Apple Issues Kindle an Ultimatum

Since pretty much the start of the Kindle platform, it’s been all about the availability.  Sure, you can get yourself a physical Kindle and it’s amazing, but part of the convenience is knowing that whether you’re at work and have a free moment at the PC or on the subway with nothing but your iPhone, you can pull up your book and pick up right where you left off.  It’s always nicer to read on your Kindle, but the apps are what makes the eBook stand out for many people as a worthwhile purchase.

Unfortunately, and whether that is unfortunate for Amazon or for iOS users remains to be seen, Apple has decided that eReading apps are far too popular for them not to take a cut if they can manage it.  Sony’s Reader app was just denied a place in the App store and others dealers, including Amazon, will have until March 31st to bring themselves into line with the newly enforced policy related to that denial.  Namely, users are no longer going to be allowed to view purchased material from outside sources unless that same material is available for purchase directly through the app that would be used to view it.  Which means, basically, that Apple is wanting a 30% cut of all eBook sales.

What happens next is still up in the air, but the ball is in Amazon’s court, so to speak.  It’s possible that we could see them do nothing.  Judging entirely by the few iPad users I know, many would be outraged by the removal of the Kindle app and bought it for very little besides its capability as a reading device.  Frankly, I gather that iBooks has proven disappointing.

It’s also entirely possible that Amazon could cave in and put a convenient purchase option in their Apps, with a markup for the convenience.  I don’t know how that would square exactly with the Apple rules in the long run, but at least there would be some way to buy besides the Amazon website’s Kindle Store.  Maybe some people would even use it, not knowing better or because it’s quicker than flipping over to a web browser.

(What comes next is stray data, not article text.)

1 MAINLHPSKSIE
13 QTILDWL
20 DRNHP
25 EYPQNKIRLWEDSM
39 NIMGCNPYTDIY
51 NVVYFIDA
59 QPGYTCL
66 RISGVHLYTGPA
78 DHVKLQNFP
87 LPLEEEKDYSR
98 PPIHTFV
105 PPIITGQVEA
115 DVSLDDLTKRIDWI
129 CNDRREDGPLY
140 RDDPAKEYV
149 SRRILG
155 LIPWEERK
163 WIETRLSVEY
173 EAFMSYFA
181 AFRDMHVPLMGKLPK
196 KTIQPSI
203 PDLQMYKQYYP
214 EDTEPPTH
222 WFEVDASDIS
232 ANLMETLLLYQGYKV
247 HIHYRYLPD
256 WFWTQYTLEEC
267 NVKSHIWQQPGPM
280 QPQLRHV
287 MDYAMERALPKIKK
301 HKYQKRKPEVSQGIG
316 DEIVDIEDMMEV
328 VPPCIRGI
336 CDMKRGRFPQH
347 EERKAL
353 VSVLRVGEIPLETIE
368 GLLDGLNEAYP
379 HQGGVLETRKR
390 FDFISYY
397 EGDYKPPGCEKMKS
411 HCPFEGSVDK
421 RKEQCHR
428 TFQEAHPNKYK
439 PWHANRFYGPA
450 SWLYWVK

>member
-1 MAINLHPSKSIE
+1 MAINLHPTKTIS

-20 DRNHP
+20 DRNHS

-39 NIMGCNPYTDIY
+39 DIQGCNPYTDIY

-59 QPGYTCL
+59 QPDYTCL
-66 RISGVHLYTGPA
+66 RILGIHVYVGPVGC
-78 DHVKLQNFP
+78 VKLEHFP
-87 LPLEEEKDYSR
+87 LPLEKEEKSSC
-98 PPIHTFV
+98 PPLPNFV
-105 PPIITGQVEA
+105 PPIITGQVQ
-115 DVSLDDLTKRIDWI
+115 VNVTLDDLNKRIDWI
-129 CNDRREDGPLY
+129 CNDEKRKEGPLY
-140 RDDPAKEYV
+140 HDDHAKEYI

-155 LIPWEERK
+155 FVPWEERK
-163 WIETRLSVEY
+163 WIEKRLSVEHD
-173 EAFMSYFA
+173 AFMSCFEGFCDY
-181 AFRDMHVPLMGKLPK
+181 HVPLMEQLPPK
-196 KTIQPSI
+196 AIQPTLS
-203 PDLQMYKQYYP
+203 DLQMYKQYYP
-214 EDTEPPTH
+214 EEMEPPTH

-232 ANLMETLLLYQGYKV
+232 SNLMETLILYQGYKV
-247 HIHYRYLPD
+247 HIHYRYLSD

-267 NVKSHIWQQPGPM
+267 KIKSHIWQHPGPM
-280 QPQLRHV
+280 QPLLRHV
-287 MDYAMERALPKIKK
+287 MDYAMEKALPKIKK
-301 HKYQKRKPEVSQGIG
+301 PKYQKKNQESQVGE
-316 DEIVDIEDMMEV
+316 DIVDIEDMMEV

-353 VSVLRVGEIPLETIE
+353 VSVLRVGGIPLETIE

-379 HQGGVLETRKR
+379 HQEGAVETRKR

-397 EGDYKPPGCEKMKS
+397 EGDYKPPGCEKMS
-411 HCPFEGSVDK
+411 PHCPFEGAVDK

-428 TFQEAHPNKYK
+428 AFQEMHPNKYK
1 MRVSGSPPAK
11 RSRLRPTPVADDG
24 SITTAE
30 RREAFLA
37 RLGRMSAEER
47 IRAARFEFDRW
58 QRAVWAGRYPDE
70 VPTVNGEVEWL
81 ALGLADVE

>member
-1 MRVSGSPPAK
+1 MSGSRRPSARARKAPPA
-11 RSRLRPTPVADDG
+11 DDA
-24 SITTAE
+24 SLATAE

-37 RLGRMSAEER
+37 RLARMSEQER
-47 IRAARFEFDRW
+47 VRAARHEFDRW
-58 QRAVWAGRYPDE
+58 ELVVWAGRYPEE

The one thing I absolutely cannot see happening is Amazon just letting Apple take a 30% cut out of existing purchase prices.  One of their biggest pushes in the last year has been to attract new authors interested in publishing cheap eBooks directly through the site.  The big push is the 70% royalty option, of course.  Does anybody really believe that Amazon is willing to give up their cut in its entirety?  Or that the attraction for authors would be nearly as great if they knew that they would only be getting 49% instead of their supposed 70% on any iOS purchase(($1 *.7)*.7=$0.49)?  I don’t.

When you sum all this up, it seems like the only people that Apple can hope to hurt with this move will be their own customers.  I get that they feel like they deserve money since it’s their device being used, but it’s a bit late to start pulling that.  Call having the app a value adding opportunity for your hardware sales and leave it at that.  The Kindle vs iPad comparisons and debates are only fun when they both do the same job still!